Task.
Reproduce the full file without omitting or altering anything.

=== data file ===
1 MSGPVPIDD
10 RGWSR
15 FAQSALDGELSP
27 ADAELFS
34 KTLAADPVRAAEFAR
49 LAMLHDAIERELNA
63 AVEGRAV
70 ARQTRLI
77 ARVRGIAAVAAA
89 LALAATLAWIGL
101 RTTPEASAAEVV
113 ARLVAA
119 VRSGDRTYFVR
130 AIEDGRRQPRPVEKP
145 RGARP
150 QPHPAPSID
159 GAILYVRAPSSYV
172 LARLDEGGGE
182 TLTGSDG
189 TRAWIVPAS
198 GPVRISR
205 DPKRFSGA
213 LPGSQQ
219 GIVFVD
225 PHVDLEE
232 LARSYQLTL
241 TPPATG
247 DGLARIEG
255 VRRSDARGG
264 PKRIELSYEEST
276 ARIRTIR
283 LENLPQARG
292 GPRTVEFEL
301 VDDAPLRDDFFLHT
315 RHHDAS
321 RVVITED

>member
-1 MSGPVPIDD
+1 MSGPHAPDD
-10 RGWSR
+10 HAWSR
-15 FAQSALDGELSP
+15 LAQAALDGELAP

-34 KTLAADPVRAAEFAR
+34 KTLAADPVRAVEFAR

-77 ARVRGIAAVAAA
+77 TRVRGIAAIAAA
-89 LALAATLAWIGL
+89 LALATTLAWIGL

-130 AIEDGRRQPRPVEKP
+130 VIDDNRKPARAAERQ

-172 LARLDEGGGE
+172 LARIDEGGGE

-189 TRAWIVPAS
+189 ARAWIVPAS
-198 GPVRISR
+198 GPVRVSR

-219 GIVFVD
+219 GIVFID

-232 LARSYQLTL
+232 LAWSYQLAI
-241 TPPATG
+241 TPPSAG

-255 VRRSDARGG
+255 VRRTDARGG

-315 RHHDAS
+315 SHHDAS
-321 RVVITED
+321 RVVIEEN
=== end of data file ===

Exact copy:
1 MSGPVPIDD
10 RGWSR
15 FAQSALDGELSP
27 ADAELFS
34 KTLAADPVRAAEFAR
49 LAMLHDAIERELNA
63 AVEGRAV
70 ARQTRLI
77 ARVRGIAAVAAA
89 LALAATLAWIGL
101 RTTPEASAAEVV
113 ARLVAA
119 VRSGDRTYFVR
130 AIEDGRRQPRPVEKP
145 RGARP
150 QPHPAPSID
159 GAILYVRAPSSYV
172 LARLDEGGGE
182 TLTGSDG
189 TRAWIVPAS
198 GPVRISR
205 DPKRFSGA
213 LPGSQQ
219 GIVFVD
225 PHVDLEE
232 LARSYQLTL
241 TPPATG
247 DGLARIEG
255 VRRSDARGG
264 PKRIELSYEEST
276 ARIRTIR
283 LENLPQARG
292 GPRTVEFEL
301 VDDAPLRDDFFLHT
315 RHHDAS
321 RVVITED

>member
-1 MSGPVPIDD
+1 MSGPHAPDD
-10 RGWSR
+10 HAWSR
-15 FAQSALDGELSP
+15 LAQAALDGELAP

-34 KTLAADPVRAAEFAR
+34 KTLAADPVRAVEFAR

-77 ARVRGIAAVAAA
+77 TRVRGIAAIAAA
-89 LALAATLAWIGL
+89 LALATTLAWIGL

-130 AIEDGRRQPRPVEKP
+130 VIDDNRKPARAAERQ

-172 LARLDEGGGE
+172 LARIDEGGGE

-189 TRAWIVPAS
+189 ARAWIVPAS
-198 GPVRISR
+198 GPVRVSR

-219 GIVFVD
+219 GIVFID

-232 LARSYQLTL
+232 LAWSYQLAI
-241 TPPATG
+241 TPPSAG

-255 VRRSDARGG
+255 VRRTDARGG

-315 RHHDAS
+315 SHHDAS
-321 RVVITED
+321 RVVIEEN